Self-care for the Holidays

How do you deal with stress? 

The holidays can be a particularly stressful time of year for many people.  The list of stressors that intensify with the holidays is long:  the sadness that comes from missing a loved one, the pressure that comes from navigating the long list of social and family obligations, the anxiety that increased spending can cause, or even the emotional toll that dealing with family conflicts.  All these lead to high levels of reported anxiety and depression in the general population.  Holiday time also tends to be a time when people engage in fewer self-care activities – usually because they think they have less time.

In reality, stressful and busy times are the MOST important times to take care of yourself.  There are many reasons that you should be especially diligent about self -care.  Nutrition and physical activity are integral to your long-term health as well as to how you may be feeling right now.  We know that stress weakens the immune system while healthy behaviors, including eating a nutritious diet, getting adequate physical exercise, hydration and sleep strengthens the immune system. 

I like to think of nutrition as the base of the health pyramid.  Poor nutritional habits have significant negative health consequences.  “About 45% of the cost associated with heart disease, stroke, and diabetes — what we call cardiometabolic disease — is related to an unhealthy diet,” (  On a daily basis, if you aren’t getting your share of nutrients from whole foods, fruits and vegetables, you may notice a lack of energy, brain fog, digestive problems and, in general, not feeling your best.  For some, this becomes the norm – they think it’s a normal part of aging or of having a busy and demanding life.  Fortunately, it’s not – integrating more fruits, vegetables and unprocessed foods in your diet can have an immediate impact on how you are feeling.  High quality food will give you more energy and help you to deal with the stress more efficiently.  It may seem like the constant social events, big meals, busy days and longer “to do” lists make it impossible to maintain good nutrition, while, in fact, all those things make it even more imperative to eat the healthiest diet possible.

Physical activity is also an important component of both mental and physical health.  I know from my own personal experience that I am more productive, calmer and actually feel much better when I am consistent with both running and gym workouts. Research supports this.  According to an article published by the National Institute of Health, “a growing body of evidence has accumulated that has given legs to the hypothesis that the promotion of physical activity may be the most effective prescription that physicians can dispense for the purposes of promoting successful aging.” (  Engaging in some type of physical activity at least 3-4 times per week will yield the best stress-busting results – even better if you can do something every day!  If you have a hard time fitting exercise into your day, you may want to re-define your view of what a viable workout consists of.  Any activity is better than no activity – I know many people feel that if they don’t go all out at the gym for at least an hour, it doesn’t count.  This couldn’t be further from the truth – even a 20 minute walk can have health-boosting physical benefits AND can help clear your mind for your daily tasks.  The medical community recommends that adults get at least 150 minutes of moderate-intensity aerobic physical activity (by the way, that’s just 21.4 minutes per day) or 75 minutes of vigorous-intensity physical activity, or an equivalent combination each week.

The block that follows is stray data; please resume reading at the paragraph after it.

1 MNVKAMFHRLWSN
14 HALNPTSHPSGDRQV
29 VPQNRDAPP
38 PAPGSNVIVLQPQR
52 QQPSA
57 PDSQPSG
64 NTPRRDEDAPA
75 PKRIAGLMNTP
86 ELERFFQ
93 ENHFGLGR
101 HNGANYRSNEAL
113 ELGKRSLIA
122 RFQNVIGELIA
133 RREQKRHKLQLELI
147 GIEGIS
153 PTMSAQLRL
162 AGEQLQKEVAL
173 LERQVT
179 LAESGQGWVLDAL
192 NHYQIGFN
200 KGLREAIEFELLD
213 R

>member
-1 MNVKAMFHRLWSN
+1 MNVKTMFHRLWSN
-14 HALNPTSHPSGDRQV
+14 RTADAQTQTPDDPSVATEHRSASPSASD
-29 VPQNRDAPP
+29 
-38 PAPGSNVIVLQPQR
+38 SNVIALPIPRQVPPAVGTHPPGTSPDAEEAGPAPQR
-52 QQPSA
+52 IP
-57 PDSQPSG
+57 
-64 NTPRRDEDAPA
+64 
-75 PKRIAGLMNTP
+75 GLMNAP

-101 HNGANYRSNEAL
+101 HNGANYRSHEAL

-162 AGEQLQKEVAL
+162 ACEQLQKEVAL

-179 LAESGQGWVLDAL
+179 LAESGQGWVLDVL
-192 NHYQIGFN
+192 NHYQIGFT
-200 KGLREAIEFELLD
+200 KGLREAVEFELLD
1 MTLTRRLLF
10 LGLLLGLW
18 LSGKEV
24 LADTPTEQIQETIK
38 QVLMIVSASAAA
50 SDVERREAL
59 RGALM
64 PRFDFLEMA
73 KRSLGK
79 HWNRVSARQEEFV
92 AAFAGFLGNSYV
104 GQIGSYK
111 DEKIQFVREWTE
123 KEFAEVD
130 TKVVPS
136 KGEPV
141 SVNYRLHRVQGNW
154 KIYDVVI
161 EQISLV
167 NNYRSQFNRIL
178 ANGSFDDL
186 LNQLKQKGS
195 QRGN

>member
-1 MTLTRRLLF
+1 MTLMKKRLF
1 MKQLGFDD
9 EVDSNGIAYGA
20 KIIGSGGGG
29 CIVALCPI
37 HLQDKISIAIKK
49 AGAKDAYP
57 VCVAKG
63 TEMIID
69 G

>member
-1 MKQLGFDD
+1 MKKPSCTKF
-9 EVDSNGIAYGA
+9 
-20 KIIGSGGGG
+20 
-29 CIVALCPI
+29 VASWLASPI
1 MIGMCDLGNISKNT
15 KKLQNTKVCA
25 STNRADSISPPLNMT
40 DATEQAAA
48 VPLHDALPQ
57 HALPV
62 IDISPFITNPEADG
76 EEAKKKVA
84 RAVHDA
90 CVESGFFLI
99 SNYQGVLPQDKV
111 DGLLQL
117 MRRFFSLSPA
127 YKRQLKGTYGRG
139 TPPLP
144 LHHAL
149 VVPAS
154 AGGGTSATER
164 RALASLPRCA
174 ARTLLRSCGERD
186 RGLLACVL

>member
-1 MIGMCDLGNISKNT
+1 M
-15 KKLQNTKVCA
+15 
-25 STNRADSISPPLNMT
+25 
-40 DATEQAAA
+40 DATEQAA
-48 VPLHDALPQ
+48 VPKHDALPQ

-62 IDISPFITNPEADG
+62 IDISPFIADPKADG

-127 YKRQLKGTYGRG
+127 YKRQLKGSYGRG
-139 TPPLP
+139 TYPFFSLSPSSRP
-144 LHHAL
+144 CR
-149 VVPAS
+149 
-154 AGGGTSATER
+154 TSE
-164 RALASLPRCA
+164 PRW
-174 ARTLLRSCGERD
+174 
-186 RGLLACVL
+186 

We can think of sleep as the third leg of a healthy lifestyle.  Without adequate sleep, people tend to eat more, exercise less and be less productive in their work, family and social lives.  This is the behavior that I struggle with the most.  I have a busy schedule: I work six days a week and have to be into the gym before 5:00 am every Monday, Wednesday and Friday (before 6 or 7 on the rest of the days).  That means getting up at 4 am to run into the gym three times per week and up by 5 or 5:30 on the other days.  Sometimes I work until 6:30 pm, so it can be really challenging to get the recommended 7-8 hours of sleep per night.  I have found that going to bed when I’m tired works best – that sounds kind of elementary, but it is sooooo easy to want to stay up to watch a show or get chores done (or even socialize….).  This is an ongoing challenge for me and many others – but one that merits significant effort.  Mood changes, memory issues, accidents, weight gain, weakened immunity, difficulty concentrating, and risk of diabetes, heart disease and high blood pressure have all been linked to sleep deprivation. 

In sum, caring for yourself will have both short- and long-term effects on your health and happiness.  While it can be challenging to find time to shop for and prepare nutritious foods, engage in adequate physical activity and get enough sleep, it’s definitely a challenge worth meeting.  And, if you DO meet the challenge, you and your family will feel better for it.